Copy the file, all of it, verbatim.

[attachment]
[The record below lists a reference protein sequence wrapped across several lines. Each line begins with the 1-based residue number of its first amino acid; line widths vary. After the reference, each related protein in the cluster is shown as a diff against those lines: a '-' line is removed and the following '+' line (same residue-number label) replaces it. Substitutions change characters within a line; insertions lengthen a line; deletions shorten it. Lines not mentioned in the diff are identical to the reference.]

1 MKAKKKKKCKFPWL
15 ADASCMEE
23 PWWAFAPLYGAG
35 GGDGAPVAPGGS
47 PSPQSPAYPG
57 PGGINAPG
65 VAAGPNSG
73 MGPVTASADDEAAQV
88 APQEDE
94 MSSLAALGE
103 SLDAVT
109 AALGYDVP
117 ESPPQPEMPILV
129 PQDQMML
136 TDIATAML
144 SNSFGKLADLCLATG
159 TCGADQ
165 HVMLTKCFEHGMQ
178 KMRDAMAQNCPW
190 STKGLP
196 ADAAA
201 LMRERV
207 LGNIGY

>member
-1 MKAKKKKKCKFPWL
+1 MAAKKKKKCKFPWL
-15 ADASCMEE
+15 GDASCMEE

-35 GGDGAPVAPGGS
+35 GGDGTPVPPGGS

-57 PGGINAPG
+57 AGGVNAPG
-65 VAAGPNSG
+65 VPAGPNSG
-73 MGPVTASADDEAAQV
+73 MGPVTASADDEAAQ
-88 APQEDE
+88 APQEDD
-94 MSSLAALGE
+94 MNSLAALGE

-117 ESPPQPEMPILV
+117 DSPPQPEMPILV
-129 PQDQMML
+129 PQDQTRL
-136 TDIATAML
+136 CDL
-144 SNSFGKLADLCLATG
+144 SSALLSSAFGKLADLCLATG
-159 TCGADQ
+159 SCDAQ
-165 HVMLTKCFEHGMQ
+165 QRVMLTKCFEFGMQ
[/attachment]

[The record below lists a reference protein sequence wrapped across several lines. Each line begins with the 1-based residue number of its first amino acid; line widths vary. After the reference, each related protein in the cluster is shown as a diff against those lines: a '-' line is removed and the following '+' line (same residue-number label) replaces it. Substitutions change characters within a line; insertions lengthen a line; deletions shorten it. Lines not mentioned in the diff are identical to the reference.]

1 MKAKKKKKCKFPWL
15 ADASCMEE
23 PWWAFAPLYGAG
35 GGDGAPVAPGGS
47 PSPQSPAYPG
57 PGGINAPG
65 VAAGPNSG
73 MGPVTASADDEAAQV
88 APQEDE
94 MSSLAALGE
103 SLDAVT
109 AALGYDVP
117 ESPPQPEMPILV
129 PQDQMML
136 TDIATAML
144 SNSFGKLADLCLATG
159 TCGADQ
165 HVMLTKCFEHGMQ
178 KMRDAMAQNCPW
190 STKGLP
196 ADAAA
201 LMRERV
207 LGNIGY

>member
-1 MKAKKKKKCKFPWL
+1 MAAKKKKKCKFPWL
-15 ADASCMEE
+15 GDASCMEE

-35 GGDGAPVAPGGS
+35 GGDGTPVPPGGS

-57 PGGINAPG
+57 AGGVNAPG
-65 VAAGPNSG
+65 VPAGPNSG
-73 MGPVTASADDEAAQV
+73 MGPVTASADDEAAQ
-88 APQEDE
+88 APQEDD
-94 MSSLAALGE
+94 MNSLAALGE

-117 ESPPQPEMPILV
+117 DSPPQPEMPILV
-129 PQDQMML
+129 PQDQTRL
-136 TDIATAML
+136 CDL
-144 SNSFGKLADLCLATG
+144 SSALLSSAFGKLADLCLATG
-159 TCGADQ
+159 SCDAQ
-165 HVMLTKCFEHGMQ
+165 QRVMLTKCFEFGMQ